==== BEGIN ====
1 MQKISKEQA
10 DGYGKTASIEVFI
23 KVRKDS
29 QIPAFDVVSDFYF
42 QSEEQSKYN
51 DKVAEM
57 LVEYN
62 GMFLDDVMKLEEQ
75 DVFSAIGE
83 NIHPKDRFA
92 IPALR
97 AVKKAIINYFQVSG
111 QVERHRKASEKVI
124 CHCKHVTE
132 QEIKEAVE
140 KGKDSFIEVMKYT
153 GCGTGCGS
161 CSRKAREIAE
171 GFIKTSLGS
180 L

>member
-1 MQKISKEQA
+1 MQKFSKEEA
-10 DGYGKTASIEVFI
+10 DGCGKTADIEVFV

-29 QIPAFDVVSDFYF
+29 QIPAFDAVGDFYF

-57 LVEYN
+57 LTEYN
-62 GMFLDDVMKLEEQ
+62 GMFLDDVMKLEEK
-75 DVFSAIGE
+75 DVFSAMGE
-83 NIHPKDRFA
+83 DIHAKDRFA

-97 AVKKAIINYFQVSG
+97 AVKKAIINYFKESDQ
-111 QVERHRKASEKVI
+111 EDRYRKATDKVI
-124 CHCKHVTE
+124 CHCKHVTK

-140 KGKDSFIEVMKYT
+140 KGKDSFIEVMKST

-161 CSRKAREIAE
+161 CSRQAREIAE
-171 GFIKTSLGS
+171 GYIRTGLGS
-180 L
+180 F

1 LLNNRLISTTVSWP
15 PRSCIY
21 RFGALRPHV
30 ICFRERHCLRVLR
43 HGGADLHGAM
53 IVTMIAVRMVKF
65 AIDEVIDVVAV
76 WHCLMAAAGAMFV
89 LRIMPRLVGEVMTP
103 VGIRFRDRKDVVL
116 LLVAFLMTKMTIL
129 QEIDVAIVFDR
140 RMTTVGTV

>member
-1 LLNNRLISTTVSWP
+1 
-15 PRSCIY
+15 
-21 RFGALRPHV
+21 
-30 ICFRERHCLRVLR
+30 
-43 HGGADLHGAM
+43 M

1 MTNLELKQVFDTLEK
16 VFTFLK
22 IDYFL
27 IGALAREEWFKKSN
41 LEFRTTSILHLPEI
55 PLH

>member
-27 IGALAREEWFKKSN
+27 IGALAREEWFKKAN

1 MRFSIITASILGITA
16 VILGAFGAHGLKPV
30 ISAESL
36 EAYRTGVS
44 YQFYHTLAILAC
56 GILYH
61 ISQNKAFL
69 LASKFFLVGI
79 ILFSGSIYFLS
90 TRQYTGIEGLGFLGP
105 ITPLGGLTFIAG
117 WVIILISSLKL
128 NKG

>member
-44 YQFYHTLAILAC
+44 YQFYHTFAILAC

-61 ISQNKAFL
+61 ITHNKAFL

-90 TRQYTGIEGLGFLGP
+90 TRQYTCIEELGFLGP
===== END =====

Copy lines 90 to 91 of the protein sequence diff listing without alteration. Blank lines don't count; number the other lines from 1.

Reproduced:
69 LASKFFLVGI
79 ILFSGSIYFLS